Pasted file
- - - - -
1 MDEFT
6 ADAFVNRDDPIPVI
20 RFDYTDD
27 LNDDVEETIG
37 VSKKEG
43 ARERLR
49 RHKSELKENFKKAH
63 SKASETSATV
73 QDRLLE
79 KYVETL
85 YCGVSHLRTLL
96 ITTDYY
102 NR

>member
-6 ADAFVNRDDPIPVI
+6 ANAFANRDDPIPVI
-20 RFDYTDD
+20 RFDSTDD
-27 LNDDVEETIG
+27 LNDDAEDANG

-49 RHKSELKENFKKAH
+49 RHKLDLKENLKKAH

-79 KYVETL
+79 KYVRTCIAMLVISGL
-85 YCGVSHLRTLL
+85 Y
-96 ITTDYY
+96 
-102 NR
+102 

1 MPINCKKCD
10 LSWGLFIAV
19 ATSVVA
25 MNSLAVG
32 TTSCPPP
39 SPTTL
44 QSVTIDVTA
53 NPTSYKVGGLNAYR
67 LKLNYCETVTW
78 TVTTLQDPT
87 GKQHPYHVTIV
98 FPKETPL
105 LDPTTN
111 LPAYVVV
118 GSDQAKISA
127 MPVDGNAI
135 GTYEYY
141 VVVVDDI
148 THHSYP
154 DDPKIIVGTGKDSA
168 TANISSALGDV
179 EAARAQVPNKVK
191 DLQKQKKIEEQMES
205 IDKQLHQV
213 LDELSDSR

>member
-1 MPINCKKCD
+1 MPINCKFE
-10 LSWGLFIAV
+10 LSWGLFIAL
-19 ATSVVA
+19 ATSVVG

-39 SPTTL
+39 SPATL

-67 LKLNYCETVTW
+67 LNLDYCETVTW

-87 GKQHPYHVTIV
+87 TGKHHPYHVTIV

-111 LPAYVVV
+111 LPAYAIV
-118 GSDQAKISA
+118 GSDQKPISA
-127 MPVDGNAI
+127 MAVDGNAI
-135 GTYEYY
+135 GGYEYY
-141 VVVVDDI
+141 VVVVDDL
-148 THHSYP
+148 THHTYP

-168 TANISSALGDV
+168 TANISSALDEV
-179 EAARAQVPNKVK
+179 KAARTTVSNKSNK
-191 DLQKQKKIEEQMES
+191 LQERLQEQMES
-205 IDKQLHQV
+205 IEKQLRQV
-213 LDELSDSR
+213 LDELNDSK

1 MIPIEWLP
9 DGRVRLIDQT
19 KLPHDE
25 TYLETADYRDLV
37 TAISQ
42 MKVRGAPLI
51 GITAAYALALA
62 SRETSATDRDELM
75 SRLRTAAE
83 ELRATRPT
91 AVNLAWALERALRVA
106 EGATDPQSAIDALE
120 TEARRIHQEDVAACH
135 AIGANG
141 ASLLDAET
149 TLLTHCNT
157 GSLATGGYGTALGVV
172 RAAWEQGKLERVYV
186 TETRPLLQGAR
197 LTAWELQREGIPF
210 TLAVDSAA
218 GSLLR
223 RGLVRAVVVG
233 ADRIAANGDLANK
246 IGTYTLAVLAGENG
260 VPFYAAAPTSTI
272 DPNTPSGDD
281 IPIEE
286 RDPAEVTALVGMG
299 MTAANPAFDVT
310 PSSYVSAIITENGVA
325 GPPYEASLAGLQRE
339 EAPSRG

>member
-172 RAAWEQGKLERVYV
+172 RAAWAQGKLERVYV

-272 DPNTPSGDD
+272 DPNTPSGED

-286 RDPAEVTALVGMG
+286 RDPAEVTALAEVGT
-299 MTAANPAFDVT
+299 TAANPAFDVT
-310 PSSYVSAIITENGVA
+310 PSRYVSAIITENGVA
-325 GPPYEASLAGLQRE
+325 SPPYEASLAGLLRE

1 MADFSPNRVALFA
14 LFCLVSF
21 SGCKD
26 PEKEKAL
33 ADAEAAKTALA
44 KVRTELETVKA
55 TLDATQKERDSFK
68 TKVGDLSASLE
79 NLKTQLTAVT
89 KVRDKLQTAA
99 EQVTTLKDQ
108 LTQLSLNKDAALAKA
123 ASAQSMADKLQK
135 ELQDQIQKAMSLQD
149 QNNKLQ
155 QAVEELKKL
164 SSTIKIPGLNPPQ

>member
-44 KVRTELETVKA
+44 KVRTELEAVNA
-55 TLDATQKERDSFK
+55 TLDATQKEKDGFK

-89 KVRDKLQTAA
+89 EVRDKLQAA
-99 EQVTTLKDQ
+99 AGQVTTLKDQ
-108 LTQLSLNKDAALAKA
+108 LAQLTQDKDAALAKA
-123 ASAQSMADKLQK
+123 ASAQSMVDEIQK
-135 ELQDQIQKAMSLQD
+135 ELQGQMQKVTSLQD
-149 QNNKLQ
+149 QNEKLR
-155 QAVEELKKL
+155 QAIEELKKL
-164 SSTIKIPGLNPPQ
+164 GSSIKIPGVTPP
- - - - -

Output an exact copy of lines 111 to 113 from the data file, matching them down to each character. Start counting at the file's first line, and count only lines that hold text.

210 TLAVDSAA
218 GSLLR
223 RGLVRAVVVG